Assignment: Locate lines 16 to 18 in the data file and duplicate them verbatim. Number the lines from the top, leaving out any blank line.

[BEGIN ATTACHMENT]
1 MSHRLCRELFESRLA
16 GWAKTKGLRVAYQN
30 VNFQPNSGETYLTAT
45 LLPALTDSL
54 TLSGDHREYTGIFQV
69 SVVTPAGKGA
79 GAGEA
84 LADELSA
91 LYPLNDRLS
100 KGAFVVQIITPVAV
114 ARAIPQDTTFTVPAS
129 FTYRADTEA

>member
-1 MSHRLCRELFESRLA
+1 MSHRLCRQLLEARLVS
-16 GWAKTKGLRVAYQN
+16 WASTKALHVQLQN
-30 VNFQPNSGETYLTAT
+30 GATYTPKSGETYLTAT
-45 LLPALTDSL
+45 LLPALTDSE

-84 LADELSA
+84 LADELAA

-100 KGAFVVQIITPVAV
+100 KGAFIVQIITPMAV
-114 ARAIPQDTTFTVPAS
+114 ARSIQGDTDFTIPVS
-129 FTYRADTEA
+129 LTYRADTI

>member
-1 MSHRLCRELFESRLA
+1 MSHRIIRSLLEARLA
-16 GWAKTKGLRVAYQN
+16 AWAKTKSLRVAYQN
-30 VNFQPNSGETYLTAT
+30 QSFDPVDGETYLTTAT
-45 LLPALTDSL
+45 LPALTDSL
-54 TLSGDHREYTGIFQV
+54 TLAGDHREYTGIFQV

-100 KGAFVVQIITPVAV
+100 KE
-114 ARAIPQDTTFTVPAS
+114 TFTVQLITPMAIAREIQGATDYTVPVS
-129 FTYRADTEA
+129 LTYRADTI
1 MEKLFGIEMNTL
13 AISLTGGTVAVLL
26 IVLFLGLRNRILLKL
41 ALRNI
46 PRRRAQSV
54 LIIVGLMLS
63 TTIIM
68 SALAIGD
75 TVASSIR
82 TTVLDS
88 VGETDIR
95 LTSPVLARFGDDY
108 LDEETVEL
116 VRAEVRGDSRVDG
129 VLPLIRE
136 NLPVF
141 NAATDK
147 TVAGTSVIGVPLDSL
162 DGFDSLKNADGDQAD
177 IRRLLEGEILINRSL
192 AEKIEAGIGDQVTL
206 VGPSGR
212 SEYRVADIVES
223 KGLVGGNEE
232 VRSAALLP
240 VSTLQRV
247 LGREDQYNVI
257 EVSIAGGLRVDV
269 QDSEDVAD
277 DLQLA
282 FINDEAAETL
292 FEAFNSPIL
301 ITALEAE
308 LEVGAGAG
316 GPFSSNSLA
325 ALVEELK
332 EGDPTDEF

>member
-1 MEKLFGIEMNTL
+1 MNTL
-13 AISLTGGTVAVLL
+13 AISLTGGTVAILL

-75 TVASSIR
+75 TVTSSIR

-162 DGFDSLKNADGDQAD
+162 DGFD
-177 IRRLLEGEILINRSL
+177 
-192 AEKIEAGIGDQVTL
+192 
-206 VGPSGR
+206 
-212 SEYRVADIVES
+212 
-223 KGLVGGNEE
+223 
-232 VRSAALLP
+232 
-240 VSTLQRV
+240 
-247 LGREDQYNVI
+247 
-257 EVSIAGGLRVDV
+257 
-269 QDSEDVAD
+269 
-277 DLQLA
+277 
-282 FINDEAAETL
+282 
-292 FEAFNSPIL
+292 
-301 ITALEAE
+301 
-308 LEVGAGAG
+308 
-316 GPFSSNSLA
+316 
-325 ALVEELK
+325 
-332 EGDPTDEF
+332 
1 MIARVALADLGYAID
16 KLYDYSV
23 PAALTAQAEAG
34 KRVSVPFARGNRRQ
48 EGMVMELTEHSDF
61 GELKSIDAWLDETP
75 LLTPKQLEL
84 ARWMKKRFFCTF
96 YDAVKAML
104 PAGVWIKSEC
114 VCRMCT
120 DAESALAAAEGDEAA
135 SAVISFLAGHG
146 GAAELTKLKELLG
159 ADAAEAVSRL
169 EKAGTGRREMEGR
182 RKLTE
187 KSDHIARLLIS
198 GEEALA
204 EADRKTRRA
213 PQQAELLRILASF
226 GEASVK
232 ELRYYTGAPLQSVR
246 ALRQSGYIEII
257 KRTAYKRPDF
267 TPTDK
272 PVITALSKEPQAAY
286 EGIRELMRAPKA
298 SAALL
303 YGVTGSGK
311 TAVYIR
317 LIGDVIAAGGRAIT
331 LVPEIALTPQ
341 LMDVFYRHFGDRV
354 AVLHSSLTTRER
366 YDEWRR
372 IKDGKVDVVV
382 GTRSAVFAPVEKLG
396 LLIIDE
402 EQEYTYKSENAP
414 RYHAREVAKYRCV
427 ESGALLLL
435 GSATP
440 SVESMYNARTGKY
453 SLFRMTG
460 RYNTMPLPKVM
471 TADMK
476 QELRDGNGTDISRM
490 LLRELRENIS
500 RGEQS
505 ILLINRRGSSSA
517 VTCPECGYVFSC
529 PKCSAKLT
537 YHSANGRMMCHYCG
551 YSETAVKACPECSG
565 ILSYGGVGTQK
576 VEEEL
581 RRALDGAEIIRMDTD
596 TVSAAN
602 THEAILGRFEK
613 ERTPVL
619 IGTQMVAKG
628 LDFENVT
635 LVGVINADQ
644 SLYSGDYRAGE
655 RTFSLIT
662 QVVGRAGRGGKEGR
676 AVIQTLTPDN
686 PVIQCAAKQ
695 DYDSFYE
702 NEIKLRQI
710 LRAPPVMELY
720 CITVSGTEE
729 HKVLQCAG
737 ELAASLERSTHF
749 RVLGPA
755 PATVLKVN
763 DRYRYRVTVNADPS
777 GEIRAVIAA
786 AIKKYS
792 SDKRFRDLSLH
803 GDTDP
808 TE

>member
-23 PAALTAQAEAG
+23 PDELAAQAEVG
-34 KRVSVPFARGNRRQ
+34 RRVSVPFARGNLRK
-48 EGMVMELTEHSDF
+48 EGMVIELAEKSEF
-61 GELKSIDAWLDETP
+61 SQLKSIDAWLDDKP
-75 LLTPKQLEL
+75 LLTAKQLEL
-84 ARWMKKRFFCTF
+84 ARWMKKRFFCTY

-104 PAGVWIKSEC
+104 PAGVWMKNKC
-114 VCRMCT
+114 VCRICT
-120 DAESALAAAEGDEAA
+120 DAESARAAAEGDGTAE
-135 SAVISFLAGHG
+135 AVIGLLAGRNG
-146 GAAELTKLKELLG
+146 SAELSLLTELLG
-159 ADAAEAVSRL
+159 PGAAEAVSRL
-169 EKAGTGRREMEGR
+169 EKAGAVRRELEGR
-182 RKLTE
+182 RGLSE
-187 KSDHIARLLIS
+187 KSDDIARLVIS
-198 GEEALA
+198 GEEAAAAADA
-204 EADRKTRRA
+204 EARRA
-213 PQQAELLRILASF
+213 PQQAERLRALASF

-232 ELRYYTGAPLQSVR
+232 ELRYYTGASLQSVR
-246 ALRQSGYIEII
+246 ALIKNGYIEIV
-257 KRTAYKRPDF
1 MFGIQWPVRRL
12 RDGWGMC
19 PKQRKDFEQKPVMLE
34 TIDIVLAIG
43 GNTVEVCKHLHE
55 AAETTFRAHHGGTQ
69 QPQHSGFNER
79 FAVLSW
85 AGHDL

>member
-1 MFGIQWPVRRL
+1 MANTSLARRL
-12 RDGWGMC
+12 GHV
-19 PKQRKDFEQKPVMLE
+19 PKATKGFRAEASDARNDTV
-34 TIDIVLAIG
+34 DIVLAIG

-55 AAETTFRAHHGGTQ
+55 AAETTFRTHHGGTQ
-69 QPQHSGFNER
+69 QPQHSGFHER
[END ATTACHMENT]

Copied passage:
-16 GWAKTKGLRVAYQN
+16 WASTKALHVQLQN
-30 VNFQPNSGETYLTAT